Earthworms — they are the unsung heroes and unpaid employees on your farm. According to Frank Gibbs, one of the featured speakers at the National Strip-Tillage Conference held earlier this month in Peoria, Ill., worms are always working to enrich your soil.

You can tell very quickly if these “little livestock” are hard at work in your soil. Instead of hard, compacted soil, you should see plant roots and earthworm channels. Those channels then provide space for more plant roots to grow and waterways for soil drainage.

Drainage is very different from runoff; it does not take soil and nutrients along with it, and instead, allows the water to soak into the soil, rather than sitting on the top. Cover crops also can help worms do their job. For example, planting radishes helps bust up soil compaction so the worms can build their channels.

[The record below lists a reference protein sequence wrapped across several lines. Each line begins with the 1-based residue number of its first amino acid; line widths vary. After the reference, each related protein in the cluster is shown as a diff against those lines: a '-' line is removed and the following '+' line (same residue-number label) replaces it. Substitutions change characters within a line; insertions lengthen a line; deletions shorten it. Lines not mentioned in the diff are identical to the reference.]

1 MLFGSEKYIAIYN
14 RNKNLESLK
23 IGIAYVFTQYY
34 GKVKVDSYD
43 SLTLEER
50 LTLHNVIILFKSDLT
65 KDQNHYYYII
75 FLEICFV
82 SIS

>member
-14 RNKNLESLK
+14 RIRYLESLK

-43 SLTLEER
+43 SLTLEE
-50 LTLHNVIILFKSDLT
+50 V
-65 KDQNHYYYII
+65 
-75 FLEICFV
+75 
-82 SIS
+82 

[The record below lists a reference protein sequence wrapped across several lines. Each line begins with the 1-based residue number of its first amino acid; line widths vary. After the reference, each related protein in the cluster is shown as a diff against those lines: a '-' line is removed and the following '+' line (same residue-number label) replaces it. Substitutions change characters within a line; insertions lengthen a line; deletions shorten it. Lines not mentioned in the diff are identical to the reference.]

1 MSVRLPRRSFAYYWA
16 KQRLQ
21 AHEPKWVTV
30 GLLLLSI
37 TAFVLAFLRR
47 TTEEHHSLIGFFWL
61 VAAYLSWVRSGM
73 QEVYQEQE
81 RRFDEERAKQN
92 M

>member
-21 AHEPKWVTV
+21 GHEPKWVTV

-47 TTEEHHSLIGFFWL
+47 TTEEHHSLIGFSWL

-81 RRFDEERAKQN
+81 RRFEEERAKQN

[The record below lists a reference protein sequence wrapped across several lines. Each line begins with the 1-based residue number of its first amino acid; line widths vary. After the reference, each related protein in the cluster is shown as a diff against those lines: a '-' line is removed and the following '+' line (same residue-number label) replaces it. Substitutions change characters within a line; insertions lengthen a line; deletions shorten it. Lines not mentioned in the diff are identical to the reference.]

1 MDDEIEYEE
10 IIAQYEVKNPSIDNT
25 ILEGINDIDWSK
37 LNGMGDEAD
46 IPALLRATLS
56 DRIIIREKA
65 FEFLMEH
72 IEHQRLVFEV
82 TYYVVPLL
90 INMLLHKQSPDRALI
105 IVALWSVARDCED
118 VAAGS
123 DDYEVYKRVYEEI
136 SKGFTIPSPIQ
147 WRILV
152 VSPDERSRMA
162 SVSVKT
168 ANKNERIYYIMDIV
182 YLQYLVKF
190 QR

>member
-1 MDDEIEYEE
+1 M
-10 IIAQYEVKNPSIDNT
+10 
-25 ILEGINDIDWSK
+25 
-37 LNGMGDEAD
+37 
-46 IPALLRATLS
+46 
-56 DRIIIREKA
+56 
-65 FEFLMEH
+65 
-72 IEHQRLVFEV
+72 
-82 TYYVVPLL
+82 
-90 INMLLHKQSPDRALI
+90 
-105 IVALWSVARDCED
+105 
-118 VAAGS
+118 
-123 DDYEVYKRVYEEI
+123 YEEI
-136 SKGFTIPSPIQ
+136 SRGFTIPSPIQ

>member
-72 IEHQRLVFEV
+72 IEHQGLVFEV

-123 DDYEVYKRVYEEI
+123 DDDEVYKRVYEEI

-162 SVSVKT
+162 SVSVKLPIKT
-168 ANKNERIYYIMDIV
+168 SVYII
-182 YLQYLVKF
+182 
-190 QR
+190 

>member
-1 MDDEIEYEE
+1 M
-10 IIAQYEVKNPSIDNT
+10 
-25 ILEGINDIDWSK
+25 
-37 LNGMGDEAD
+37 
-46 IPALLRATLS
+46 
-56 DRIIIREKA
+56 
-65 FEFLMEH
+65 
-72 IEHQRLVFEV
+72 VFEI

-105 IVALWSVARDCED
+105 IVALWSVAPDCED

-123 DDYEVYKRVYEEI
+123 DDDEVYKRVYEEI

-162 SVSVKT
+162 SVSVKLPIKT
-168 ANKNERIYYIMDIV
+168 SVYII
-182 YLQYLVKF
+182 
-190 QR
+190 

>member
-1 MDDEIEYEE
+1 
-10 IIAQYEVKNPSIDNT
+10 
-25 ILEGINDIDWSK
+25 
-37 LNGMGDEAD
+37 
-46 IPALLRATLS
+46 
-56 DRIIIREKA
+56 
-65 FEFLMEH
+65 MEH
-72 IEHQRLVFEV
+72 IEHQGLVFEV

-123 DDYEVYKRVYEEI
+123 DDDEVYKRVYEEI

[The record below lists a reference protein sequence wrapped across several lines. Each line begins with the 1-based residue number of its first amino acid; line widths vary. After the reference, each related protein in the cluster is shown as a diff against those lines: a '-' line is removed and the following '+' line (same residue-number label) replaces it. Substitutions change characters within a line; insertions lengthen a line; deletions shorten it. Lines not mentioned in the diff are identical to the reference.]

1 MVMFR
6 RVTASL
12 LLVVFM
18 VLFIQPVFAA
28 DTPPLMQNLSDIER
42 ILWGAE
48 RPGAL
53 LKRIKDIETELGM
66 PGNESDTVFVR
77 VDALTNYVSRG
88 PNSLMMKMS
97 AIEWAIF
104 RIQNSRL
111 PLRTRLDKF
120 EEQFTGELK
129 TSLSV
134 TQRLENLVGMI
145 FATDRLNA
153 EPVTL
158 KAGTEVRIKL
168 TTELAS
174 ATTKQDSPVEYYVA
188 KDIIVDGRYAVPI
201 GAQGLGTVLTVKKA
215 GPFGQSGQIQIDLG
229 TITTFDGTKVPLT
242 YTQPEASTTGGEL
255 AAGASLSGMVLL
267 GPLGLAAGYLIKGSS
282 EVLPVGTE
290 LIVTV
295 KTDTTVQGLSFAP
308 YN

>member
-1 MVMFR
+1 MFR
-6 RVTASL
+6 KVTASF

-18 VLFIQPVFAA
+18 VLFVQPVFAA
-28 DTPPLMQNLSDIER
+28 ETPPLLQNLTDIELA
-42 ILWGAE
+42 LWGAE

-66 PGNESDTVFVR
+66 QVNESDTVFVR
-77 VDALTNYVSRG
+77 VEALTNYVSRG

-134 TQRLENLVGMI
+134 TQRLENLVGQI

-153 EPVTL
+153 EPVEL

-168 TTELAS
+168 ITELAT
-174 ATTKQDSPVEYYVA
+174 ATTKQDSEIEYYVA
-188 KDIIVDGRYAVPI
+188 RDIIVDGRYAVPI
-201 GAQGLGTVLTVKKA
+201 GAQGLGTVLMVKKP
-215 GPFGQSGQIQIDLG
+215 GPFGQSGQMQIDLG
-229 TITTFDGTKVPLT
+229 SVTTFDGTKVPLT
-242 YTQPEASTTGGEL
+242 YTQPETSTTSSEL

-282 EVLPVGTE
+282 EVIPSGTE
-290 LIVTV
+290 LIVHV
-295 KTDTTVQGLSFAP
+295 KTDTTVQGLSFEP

Like any livestock, earthworms need to be fed. Night crawlers eat organic matter, so any residue left in the soil can be consumed by them. Cover crops such as small grains or wheat add more carbon to the soil while increasing organic matter and provides plenty of fodder for earthworms.

What affects the number of earthworms in your soil? Gibbs, a former Natural Resources Conservation soil scientist, says that soil disturbance from tillage is the worst thing for night crawlers. Leaving soil undisturbed allows it to build structure.

When you think about it, agriculture is a system, and that system needs all the pieces in order to function properly. Cash crops and cover crops keep the soil in place while earthworms increase the organic matter in the soil, which helps those crops do better.

Then, when it rains, the soil is able to handle that moisture and allow it to soak in. It’s a simple, yet beautiful system that works as nature intended.